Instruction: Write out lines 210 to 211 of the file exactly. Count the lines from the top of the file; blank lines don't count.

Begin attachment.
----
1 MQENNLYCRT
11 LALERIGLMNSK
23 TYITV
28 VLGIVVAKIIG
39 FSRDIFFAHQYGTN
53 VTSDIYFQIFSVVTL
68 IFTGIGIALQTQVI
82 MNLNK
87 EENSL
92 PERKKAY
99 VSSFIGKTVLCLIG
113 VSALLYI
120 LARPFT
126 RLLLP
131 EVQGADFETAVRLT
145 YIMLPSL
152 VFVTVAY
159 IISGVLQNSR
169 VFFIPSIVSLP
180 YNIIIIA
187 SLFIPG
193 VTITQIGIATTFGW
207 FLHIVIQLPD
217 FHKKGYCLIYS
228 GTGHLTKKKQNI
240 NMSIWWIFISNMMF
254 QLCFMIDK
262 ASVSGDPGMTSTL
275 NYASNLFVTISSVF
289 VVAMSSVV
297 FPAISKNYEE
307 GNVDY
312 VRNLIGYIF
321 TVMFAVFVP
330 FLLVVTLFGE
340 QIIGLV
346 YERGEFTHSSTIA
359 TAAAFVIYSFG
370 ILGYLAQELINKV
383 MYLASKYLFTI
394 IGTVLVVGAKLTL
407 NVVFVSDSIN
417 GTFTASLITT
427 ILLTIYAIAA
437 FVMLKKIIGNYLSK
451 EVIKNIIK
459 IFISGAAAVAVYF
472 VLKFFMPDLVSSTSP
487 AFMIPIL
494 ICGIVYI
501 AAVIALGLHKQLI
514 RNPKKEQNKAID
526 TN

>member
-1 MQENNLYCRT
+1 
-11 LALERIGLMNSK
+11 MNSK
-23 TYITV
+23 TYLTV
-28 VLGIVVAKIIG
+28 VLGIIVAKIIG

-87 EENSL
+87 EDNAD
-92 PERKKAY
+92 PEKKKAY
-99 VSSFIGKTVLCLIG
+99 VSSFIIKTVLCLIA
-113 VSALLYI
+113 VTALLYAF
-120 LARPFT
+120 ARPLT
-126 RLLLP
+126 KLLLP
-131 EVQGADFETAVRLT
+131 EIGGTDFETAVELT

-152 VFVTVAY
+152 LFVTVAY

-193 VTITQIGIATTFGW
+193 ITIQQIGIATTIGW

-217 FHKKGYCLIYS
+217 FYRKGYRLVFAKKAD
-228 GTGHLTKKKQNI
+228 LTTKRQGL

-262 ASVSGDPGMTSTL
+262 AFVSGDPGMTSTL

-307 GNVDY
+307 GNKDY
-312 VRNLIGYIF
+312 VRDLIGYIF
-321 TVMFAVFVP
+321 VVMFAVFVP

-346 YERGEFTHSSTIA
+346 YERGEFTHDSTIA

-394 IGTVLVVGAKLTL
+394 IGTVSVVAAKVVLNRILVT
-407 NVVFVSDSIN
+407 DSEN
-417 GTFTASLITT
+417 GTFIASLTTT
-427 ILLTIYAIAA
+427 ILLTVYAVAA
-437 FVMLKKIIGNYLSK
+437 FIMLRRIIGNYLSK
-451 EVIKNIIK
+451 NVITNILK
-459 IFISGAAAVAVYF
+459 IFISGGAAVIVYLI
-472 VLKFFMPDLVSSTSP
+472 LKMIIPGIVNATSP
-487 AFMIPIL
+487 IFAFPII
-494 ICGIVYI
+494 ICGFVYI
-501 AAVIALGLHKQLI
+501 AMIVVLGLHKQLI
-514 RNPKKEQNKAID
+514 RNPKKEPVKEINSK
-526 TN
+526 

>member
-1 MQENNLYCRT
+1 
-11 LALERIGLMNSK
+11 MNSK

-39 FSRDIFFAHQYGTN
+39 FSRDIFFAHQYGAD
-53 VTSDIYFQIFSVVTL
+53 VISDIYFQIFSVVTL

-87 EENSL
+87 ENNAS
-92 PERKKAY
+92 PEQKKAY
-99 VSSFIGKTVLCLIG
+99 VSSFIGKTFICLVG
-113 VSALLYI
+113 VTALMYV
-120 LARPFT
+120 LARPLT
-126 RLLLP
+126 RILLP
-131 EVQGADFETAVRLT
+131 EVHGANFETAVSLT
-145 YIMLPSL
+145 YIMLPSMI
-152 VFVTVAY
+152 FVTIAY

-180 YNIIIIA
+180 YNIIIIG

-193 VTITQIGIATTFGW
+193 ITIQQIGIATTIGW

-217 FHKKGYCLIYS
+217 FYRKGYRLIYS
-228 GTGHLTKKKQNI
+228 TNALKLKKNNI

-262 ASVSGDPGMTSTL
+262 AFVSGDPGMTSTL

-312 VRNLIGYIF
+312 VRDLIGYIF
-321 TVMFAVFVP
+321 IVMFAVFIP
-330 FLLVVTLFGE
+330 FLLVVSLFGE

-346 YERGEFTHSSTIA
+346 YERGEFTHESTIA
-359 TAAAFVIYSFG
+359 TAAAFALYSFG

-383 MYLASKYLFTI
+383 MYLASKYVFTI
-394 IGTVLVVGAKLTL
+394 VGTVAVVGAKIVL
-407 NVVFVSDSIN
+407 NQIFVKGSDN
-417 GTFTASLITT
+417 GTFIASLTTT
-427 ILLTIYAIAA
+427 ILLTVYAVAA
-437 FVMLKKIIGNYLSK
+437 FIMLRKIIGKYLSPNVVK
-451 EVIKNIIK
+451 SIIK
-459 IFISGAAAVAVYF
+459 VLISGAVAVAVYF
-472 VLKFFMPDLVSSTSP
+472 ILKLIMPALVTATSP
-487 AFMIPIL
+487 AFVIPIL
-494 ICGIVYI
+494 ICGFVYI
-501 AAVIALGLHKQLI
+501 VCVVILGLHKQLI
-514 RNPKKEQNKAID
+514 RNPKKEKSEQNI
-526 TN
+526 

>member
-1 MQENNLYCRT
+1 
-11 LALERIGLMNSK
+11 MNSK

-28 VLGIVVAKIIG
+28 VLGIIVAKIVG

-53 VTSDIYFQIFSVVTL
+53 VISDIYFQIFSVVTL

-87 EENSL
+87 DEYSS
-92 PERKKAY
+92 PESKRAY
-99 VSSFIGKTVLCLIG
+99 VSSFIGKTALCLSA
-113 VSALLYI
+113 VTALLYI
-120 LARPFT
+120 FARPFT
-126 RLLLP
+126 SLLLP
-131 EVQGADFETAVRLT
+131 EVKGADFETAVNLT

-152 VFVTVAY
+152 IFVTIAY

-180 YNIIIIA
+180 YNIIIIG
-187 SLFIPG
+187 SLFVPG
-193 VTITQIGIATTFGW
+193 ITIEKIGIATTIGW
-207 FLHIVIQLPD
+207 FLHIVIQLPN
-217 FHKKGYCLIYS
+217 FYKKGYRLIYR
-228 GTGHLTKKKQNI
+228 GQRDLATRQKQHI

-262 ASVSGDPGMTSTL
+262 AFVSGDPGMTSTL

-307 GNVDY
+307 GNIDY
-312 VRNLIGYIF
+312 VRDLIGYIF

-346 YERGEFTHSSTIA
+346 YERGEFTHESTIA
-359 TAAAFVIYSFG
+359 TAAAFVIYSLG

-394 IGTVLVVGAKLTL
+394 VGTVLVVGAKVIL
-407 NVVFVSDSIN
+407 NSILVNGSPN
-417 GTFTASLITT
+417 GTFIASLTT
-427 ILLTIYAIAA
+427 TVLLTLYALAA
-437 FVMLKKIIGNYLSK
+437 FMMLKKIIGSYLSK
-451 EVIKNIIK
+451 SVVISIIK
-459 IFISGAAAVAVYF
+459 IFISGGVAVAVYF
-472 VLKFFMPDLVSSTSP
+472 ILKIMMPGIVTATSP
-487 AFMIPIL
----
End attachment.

+99 VSSFIGKTALCLSA
-113 VSALLYI